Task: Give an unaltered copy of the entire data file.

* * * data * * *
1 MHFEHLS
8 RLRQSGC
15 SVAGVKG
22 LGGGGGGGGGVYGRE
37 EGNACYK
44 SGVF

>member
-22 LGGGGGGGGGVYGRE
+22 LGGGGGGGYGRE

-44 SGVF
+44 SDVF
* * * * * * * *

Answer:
1 MHFEHLS
8 RLRQSGC
15 SVAGVKG
22 LGGGGGGGGGVYGRE
37 EGNACYK
44 SGVF

>member
-22 LGGGGGGGGGVYGRE
+22 LGGGGGGGYGRE

-44 SGVF
+44 SDVF